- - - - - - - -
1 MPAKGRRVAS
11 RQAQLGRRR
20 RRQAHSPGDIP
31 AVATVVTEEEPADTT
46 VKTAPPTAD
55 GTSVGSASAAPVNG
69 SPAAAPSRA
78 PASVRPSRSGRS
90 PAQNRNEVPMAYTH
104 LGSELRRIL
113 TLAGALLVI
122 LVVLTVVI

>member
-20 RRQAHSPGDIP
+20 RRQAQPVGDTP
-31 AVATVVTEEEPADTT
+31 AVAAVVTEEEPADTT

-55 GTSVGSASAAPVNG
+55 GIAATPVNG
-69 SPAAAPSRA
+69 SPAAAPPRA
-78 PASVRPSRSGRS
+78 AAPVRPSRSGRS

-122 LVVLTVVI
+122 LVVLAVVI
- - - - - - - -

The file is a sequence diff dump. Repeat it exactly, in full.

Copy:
1 MPAKGRRVAS
11 RQAQLGRRR
20 RRQAHSPGDIP
31 AVATVVTEEEPADTT
46 VKTAPPTAD
55 GTSVGSASAAPVNG
69 SPAAAPSRA
78 PASVRPSRSGRS
90 PAQNRNEVPMAYTH
104 LGSELRRIL
113 TLAGALLVI
122 LVVLTVVI

>member
-20 RRQAHSPGDIP
+20 RRQAQPVGDTP
-31 AVATVVTEEEPADTT
+31 AVAAVVTEEEPADTT

-55 GTSVGSASAAPVNG
+55 GIAATPVNG
-69 SPAAAPSRA
+69 SPAAAPPRA
-78 PASVRPSRSGRS
+78 AAPVRPSRSGRS

-122 LVVLTVVI
+122 LVVLAVVI